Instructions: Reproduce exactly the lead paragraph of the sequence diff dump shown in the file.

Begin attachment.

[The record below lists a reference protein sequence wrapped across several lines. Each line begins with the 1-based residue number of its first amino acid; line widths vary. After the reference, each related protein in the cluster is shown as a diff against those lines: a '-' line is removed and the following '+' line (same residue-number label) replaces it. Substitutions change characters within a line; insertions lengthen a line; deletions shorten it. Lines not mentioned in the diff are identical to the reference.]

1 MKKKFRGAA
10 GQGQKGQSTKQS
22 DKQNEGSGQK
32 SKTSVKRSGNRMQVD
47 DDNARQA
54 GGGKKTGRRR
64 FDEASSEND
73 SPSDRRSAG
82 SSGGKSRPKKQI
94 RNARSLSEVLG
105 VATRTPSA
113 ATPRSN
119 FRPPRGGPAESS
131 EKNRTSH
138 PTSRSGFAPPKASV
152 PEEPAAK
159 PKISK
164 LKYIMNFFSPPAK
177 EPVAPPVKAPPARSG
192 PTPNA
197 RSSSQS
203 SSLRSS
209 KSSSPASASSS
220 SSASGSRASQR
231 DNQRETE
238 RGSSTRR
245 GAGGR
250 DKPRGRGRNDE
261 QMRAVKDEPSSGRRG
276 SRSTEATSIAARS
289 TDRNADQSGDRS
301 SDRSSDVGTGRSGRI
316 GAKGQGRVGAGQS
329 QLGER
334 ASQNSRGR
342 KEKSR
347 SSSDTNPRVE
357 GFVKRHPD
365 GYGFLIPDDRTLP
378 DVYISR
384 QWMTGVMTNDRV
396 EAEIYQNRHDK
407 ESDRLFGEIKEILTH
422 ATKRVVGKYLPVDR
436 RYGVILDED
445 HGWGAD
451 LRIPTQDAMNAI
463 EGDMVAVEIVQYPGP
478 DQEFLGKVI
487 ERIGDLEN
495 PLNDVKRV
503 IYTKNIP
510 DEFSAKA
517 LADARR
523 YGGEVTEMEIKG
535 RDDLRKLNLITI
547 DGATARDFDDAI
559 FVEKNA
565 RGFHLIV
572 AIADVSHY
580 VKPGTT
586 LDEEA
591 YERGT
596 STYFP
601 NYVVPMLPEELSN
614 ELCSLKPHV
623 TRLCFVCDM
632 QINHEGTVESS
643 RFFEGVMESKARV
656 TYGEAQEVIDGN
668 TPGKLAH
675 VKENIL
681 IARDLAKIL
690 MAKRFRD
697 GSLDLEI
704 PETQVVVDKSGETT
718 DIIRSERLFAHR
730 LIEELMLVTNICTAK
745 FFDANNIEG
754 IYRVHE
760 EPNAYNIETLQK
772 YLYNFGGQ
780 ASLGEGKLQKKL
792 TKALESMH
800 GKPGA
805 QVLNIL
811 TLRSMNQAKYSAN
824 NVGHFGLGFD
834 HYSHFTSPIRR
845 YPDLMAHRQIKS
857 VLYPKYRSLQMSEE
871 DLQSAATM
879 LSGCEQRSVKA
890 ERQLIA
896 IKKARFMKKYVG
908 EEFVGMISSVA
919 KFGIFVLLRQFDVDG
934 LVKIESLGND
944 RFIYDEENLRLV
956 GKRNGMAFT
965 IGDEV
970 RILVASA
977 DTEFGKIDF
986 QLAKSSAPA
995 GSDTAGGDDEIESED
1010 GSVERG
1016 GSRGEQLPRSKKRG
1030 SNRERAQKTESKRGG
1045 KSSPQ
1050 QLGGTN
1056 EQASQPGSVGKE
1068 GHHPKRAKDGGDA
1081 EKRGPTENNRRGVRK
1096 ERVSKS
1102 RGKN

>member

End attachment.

[The record below lists a reference protein sequence wrapped across several lines. Each line begins with the 1-based residue number of its first amino acid; line widths vary. After the reference, each related protein in the cluster is shown as a diff against those lines: a '-' line is removed and the following '+' line (same residue-number label) replaces it. Substitutions change characters within a line; insertions lengthen a line; deletions shorten it. Lines not mentioned in the diff are identical to the reference.]